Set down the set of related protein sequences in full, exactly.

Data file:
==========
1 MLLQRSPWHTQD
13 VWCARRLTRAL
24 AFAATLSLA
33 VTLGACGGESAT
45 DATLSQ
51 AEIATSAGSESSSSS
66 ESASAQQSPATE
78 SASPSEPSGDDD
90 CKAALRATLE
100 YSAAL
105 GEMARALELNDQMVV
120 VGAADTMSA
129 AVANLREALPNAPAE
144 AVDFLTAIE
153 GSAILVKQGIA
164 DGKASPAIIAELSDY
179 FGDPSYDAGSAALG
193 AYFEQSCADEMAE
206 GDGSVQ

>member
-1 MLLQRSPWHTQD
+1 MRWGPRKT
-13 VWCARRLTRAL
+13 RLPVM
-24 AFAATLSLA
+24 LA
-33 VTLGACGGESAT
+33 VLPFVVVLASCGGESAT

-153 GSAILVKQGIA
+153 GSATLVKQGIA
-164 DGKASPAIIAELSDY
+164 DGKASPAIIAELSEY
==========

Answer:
1 MLLQRSPWHTQD
13 VWCARRLTRAL
24 AFAATLSLA
33 VTLGACGGESAT
45 DATLSQ
51 AEIATSAGSESSSSS
66 ESASAQQSPATE
78 SASPSEPSGDDD
90 CKAALRATLE
100 YSAAL
105 GEMARALELNDQMVV
120 VGAADTMSA
129 AVANLREALPNAPAE
144 AVDFLTAIE
153 GSAILVKQGIA
164 DGKASPAIIAELSDY
179 FGDPSYDAGSAALG
193 AYFEQSCADEMAE
206 GDGSVQ

>member
-1 MLLQRSPWHTQD
+1 MRWGPRKT
-13 VWCARRLTRAL
+13 RLPVM
-24 AFAATLSLA
+24 LA
-33 VTLGACGGESAT
+33 VLPFVVVLASCGGESAT

-153 GSAILVKQGIA
+153 GSATLVKQGIA
-164 DGKASPAIIAELSDY
+164 DGKASPAIIAELSEY